In this case, the count was -35/-35!!! I’ve never seen or even heard of a count going negative. I don't even understand how a count can go negative. What the hell is “-35 sectors” supposed to mean? Is it borrowing some sectors that have not be spared in a desperate attempt to get going? I don’t know.

The next day (!), I came back and found that the Spinrite run had actually completed successfully. Moreover, it didn’t even find new damaged sectors of its own or or even any partially recoverable sectors. Except for that alarming Reallocated Sectors count, it actually looked just like a normal Spinrite run!

[By now, I had put the iMac back into service and successfully cloned the contents of the Super Duper drive back onto the fresh internal. Problem solved.]

I then hooked up my freshly Spinwritten HD to the iMac, this time as an external. Disk Utility still didn’t like it, so I reran DiskWarrior from my new internal.

Normally DiskWarrior can complete a run in under an hour (with either success or failure). This one set an all-time record for me. I started it at about 3:30 in the afternoon and it finally finished at about 9:30 the following morning!! I was amazed that it had made it at all. Among other things, the final DiskWarrior report said:

  • 458,940 files had a duplicate ID that was repaired.
  • 866,497 files had an ID that was repaired.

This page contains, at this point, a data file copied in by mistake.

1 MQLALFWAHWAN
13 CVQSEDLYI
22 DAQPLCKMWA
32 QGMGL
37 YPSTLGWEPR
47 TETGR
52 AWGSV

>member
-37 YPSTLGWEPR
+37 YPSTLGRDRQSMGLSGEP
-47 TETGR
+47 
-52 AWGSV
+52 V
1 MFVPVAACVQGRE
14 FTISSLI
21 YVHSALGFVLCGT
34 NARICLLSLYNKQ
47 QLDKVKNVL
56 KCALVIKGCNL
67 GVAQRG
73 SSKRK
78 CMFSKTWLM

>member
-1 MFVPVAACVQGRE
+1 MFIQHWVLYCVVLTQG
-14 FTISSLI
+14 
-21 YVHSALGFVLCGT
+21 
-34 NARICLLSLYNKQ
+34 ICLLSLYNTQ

• 994 folders could not be found.
  • 607 folders will have fewer items.

No wonder it took most of a day. I launched Disk Utility again to see what it thought. It now listed the drive in black instead of blood red. Hooray!

I let Disk Utility have at it. After the day in the Spinrite Emergency Room and most of a second day at the hands of DiskWarrior, it was given a clean bill of health! And after only a couple of minutes. GREEN!!!! The crucial point is that DiskWarrior could not successfully repair the disk without the Wayback Machine visit. This is not the first time that I needed to do a Spinrite run on a Mac disk in order to get the disk into good enough shape so that DiskWarrior could rebuild the directory.


Well, that scary error message that the iMac gave me was correct all along. Yep, SMART had detected some serious problems and I needed to swap it out. That was cool. What’s not so cool is that I don’t know of any software within the little Mac universe that’s capable of displaying quantitative information about the hard disk’s health. The Mac OS doesn’t say a word until you get right to the failure point. I some cases, that's already too late. In a nut, that’s the issue.

In this case, it’s likely that the failure was gradual. Any drive’s firmware will invisibly swap out damaged sectors in favor of spared out sectors in order to keep functioning normally. The idea is to not bother the end-user with errors that can be corrected. The problem comes when it runs out of its pool of spared out sectors and it cannot replace a new bad sector with a good one.

I think I could have been alerted if there had been some way of reading the hard disk’s status earlier. Certainly I’d prefer to check it out every few months, but these sealed Macs prohibit that, as far as I know. Some combo of Mac OS system software should do that (e.g., Disk Utility, I'm looking at you).

If I could have seen a reallocated sectors report a few months before the failure point, it would have alerted me that trouble was heading my way. Luckily, I could still read the disk when it the Mac OS threw up the alert.

The standard rule-of-thumb recommendation is to replace the hard disk every few years even if there are no overt signs of failure. But it’s partly because we really are “flying blind” when we are unable to monitor the drive’s health over its useful life. So, my bottom line is to follow that advice. But keep copies of Super Duper, Spinrite, and DiskWarrior handy.